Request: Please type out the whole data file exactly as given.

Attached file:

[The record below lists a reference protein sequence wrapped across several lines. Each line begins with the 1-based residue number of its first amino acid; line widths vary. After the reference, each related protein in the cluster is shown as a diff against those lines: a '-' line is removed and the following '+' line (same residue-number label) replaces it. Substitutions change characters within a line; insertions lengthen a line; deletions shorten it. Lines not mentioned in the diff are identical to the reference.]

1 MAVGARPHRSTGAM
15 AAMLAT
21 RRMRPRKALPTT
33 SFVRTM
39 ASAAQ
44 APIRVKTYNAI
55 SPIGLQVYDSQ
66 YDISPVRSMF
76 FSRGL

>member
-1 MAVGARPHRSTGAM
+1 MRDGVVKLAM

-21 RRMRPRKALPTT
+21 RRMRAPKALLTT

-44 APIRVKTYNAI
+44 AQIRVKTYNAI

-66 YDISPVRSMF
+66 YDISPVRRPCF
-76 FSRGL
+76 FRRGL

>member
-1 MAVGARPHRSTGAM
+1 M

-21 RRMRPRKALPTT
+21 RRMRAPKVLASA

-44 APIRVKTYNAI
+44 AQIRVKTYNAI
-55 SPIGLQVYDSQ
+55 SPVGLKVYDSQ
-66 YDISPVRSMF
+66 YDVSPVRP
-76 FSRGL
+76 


[The record below lists a reference protein sequence wrapped across several lines. Each line begins with the 1-based residue number of its first amino acid; line widths vary. After the reference, each related protein in the cluster is shown as a diff against those lines: a '-' line is removed and the following '+' line (same residue-number label) replaces it. Substitutions change characters within a line; insertions lengthen a line; deletions shorten it. Lines not mentioned in the diff are identical to the reference.]

1 MAVGARPHRSTGAM
15 AAMLAT
21 RRMRPRKALPTT
33 SFVRTM
39 ASAAQ
44 APIRVKTYNAI
55 SPIGLQVYDSQ
66 YDISPVRSMF
76 FSRGL

>member
-1 MAVGARPHRSTGAM
+1 MRDGVVKLAM

-21 RRMRPRKALPTT
+21 RRMRAPKALLTT

-44 APIRVKTYNAI
+44 AQIRVKTYNAI

-66 YDISPVRSMF
+66 YDISPVRRPCF
-76 FSRGL
+76 FRRGL

>member
-1 MAVGARPHRSTGAM
+1 M

-21 RRMRPRKALPTT
+21 RRMRAPKVLASA

-44 APIRVKTYNAI
+44 AQIRVKTYNAI
-55 SPIGLQVYDSQ
+55 SPVGLKVYDSQ
-66 YDISPVRSMF
+66 YDVSPVRP
-76 FSRGL
+76 